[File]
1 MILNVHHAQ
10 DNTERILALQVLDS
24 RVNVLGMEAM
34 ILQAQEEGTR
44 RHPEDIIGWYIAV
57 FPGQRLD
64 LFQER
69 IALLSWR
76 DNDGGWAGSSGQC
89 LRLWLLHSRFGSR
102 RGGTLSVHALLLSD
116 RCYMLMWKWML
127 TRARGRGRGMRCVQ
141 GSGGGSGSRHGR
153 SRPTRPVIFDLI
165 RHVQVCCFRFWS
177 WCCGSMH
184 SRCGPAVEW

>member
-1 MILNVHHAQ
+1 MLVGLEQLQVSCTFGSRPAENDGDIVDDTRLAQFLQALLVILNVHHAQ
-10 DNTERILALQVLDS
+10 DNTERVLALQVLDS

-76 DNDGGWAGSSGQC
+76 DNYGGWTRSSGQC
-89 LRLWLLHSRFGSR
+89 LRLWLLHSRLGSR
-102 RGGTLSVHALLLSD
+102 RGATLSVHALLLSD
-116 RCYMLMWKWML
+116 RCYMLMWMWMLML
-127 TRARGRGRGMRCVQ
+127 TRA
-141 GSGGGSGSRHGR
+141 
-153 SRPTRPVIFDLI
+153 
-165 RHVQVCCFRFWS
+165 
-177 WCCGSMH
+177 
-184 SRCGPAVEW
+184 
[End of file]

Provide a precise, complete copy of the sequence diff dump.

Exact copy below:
1 MILNVHHAQ
10 DNTERILALQVLDS
24 RVNVLGMEAM
34 ILQAQEEGTR
44 RHPEDIIGWYIAV
57 FPGQRLD
64 LFQER
69 IALLSWR
76 DNDGGWAGSSGQC
89 LRLWLLHSRFGSR
102 RGGTLSVHALLLSD
116 RCYMLMWKWML
127 TRARGRGRGMRCVQ
141 GSGGGSGSRHGR
153 SRPTRPVIFDLI
165 RHVQVCCFRFWS
177 WCCGSMH
184 SRCGPAVEW

>member
-1 MILNVHHAQ
+1 MLVGLEQLQVSCTFGSRPAENDGDIVDDTRLAQFLQALLVILNVHHAQ
-10 DNTERILALQVLDS
+10 DNTERVLALQVLDS

-76 DNDGGWAGSSGQC
+76 DNYGGWTRSSGQC
-89 LRLWLLHSRFGSR
+89 LRLWLLHSRLGSR
-102 RGGTLSVHALLLSD
+102 RGATLSVHALLLSD
-116 RCYMLMWKWML
+116 RCYMLMWMWMLML
-127 TRARGRGRGMRCVQ
+127 TRA
-141 GSGGGSGSRHGR
+141 
-153 SRPTRPVIFDLI
+153 
-165 RHVQVCCFRFWS
+165 
-177 WCCGSMH
+177 
-184 SRCGPAVEW
+184 